There’s an uncomfortable fact about covert operations in the information-saturated modern world. Like personal WhatsApp messages, they always leak — the only questions are how long it takes, who leaks, and what the consequences will be.
With reports coming from both Washington and Berlin that Ukrainians may have been behind the spectacular bombings of the Nord Stream gas pipeline back in September, it looks as if the current lag is just months.
At the time, the mysterious attacks were variously blamed on Moscow, Kyiv, Washington, London and who knows who else. The quandary was that it was hard to see who would benefit. The pipelines were inactive, and there seemed little prospect of them ever being used, as Europe in general and Germany in particular weaned itself off Russian gas. The Americans had made intemperate statements that “one way or another” the new Nord Stream 2 pipelines would not open if Russia invaded Ukraine. But the political cost of America bombing a pipeline that even Berlin was already saying it would not use seemed massively disproportionate, and Seymour Hersh’s recent claims to this effect have been comprehensively debunked.
Let me hold up my hands here: at the time, I thought the Russians the likely culprits. They certainly have the capacity to attack underwater pipes and cables and this looked like a gesture to demonstrate that capacity and the will to use it, but in a safe way. After all, no one could get that aggrieved about Russia cutting their own pipelines, which were already essentially useless.
Now we have a blockbuster report in the New York Times that paints a very different picture. While one may have some skepticism about some of the US intelligence community’s selective and strategic leaks (and the New York Times’s willingness to be their loyal amanuensis), the claim that while “there was much they did not know about the perpetrators and their affiliations,” it seemed to be “a pro-Ukrainian group” not apparently directly linked to Kyiv, is pretty unambiguous.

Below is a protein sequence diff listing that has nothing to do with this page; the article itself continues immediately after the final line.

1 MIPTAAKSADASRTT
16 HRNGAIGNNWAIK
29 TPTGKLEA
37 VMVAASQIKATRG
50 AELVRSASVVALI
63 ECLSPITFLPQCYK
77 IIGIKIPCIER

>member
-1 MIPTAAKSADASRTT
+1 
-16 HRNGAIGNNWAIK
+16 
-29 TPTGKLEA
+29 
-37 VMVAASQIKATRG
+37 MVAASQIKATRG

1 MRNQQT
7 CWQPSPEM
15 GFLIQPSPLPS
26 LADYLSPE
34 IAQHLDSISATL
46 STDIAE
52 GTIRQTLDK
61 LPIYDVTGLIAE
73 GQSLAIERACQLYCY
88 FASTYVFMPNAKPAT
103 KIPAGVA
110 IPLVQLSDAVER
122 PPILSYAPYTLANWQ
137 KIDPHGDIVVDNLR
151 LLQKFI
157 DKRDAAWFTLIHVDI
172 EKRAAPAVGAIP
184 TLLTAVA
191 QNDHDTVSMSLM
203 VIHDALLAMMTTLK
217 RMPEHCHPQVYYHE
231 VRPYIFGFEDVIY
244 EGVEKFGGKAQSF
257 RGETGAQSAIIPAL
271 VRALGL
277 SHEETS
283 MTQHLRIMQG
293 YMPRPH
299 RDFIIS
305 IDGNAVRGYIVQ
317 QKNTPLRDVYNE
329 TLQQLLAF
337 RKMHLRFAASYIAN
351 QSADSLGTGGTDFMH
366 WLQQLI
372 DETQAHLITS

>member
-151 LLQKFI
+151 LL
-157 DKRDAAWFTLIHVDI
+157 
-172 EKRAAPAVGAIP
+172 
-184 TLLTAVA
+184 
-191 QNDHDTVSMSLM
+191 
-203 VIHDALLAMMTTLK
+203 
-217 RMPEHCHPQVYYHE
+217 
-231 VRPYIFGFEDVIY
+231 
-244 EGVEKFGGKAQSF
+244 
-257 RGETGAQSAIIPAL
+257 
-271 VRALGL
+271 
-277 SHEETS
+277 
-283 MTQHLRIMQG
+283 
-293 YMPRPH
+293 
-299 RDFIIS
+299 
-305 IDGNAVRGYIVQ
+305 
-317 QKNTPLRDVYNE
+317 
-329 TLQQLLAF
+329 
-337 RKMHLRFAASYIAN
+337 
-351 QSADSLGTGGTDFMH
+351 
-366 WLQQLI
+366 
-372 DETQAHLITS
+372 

Besides, Die Zeit has separately claimed that German investigators have reached the conclusion that the attack was carried out by a team of six people, including a couple of specialist divers, operating from a yacht hired by a company registered in Poland yet owned by two Ukrainians.
On the one hand, this sounds more like the treatment for a new blockbuster movie, especially implausible given the level of expertise necessary. Though if, as some suggest, the operation was bankrolled by a Ukrainian oligarch, he could presumably afford to hire the best. On the other hand though, it does make sense. This was not an action that really made sense in grand geopolitical or geoeconomic terms. It suggested the motivation was more visceral, a desire to hit out at the Russians in a grandiose way, for the very sake of it.
Either way, this could all prove, well, explosive. So far, there is no claim that the Zelensky government was involved. Despite Zelensky’s occasional blunders — such as the counterproductively dogged refusal to admit that a missile which hit a Polish village in November was an errant Ukrainian air defense ordnance — on the whole Kyiv has been strikingly sure-footed in its political dealings with the West. It is hard to believe that it would have sanctioned an attack which will be seized on with glee not simply by Kremlin propagandists and apologists but those Europeans skeptical about the commitment to the war and worried about the risks of blowback.
That, however, raises an equally alarming possibility: that the government is simply less in control than it and we might like to believe. It is hard to believe that such an operation could be launched without anyone in the Ukrainian security apparatus having no hint, or indeed that an oligarch would bankroll what Berlin could construe as a terrorist act without a nod from someone in government.
Following on the heels of a bizarre cross-border raid on Russian soil by the “Russian Volunteer Corps,” which again was officially unofficial but would almost certainly have needed a degree of sanction from within military intelligence, the danger for Kyiv is that western allies start to wonder who is in charge.
Indeed, this may explain why Washington chose to leak the Nord Stream story now. It may be that it was going to break anyway and the Americans simply wanted to get in front of the story. Yet it could also be intended as a friendly warning to Zelensky: these kinds of stories make maintaining the unity of western support all the harder, so get your house in order.
This article was originally published on The Spectator’s UK website.